Skip to Local Navigation
Skip to Content
California State University, Long Beach
CSULB Geospatial Research and Mapping (GRAM) Field Program
Print this pageAdd this page to your favoritesSelect a font sizeSelect a small fontSelect a medium fontSelect a large font
 

Day 9: More Georeference Points

Posted on June 11, 2013 by Cole Anwyl Walters

Today Courtney and UAV Team and I all hiked out to collect more georeference points to add to our collection from day one of field work. From the start, we collected base camp points and moved on to major road intersections, movie props and cattle infrastructure throughout the remainder of the valley. This became particularly challenging around the north side of the valley which didn’t end up having as many recognizable points compared to the south side. In the middle of the north face, we used single trees in the middle of plains to collect reference points. After some thought, I began to wonder if these “solo trees” would end up being some of our strongest points to come out of this data collection period.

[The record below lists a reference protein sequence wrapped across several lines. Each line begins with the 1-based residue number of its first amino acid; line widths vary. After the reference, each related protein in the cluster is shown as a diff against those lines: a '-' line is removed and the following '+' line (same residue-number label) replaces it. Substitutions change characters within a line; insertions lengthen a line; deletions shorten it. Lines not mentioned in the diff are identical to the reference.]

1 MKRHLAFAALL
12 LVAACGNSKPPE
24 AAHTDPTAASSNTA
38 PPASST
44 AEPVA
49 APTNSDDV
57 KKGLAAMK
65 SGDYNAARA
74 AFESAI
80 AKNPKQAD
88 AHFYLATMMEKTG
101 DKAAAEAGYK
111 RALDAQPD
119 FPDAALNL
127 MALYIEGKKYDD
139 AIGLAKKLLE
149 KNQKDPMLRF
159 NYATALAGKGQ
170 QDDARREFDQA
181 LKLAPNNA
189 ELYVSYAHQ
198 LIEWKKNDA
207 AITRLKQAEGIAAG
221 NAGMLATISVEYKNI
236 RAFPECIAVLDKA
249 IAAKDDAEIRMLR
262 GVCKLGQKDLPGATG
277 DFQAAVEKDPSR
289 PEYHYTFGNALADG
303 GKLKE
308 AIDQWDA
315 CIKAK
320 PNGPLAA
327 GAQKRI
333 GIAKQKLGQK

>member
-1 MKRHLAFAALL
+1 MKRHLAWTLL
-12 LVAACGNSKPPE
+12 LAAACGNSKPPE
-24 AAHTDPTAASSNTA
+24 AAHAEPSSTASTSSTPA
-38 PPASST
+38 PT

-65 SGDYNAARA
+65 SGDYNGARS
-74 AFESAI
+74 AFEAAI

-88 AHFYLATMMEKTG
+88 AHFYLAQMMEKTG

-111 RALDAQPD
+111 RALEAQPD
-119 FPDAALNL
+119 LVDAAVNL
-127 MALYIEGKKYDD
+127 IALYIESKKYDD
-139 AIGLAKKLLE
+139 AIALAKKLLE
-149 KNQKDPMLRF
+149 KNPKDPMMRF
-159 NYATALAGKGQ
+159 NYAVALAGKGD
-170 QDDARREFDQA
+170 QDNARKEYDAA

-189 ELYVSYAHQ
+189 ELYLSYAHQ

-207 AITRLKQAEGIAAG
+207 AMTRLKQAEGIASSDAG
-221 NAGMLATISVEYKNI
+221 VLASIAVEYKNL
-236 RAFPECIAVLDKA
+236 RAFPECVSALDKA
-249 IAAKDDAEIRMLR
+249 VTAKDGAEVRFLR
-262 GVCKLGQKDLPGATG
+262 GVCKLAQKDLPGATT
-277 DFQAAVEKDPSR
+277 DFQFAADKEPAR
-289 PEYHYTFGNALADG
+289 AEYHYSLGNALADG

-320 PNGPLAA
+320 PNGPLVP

Courtney and I returned to the barn to export the data from the past two days to see how much we had done. After some pre-processing steps with GPS Pathfinder Office, Courtney was able to show me that we had done 17 points over the course of the data collection period. For statistical reasons we hope to have 30 towards the end of the week.

The map we produced also showed that we are lacking points in the middle of the valley (which is mainly used for cattle grazing and movie production). From initial observation, it seems this portion lacks buildings and road intersections. From this point on, we have to think outside the box to collect the remainder of the required georeference points.

After visiting the front of the valley. I’m starting to think it will work best for measuring canopy height on the tress that areon level ground. Considering PhotoScan doesn’t measure brush and small trees fairly well, it seems appropriate to pick a portion of the valley that lacks these qualities (brush and small trees seemed to be consumed by cattle or horses in the area). I think over the next few days I will practice flying the quad-copter with the UAV group and get a better understanding of the general area described above.

 

Cole Anwyl Walters

University of Maryland, College Park

 

Leave a Reply

You must be logged in to post a comment.

    Important Dates

    Field Locations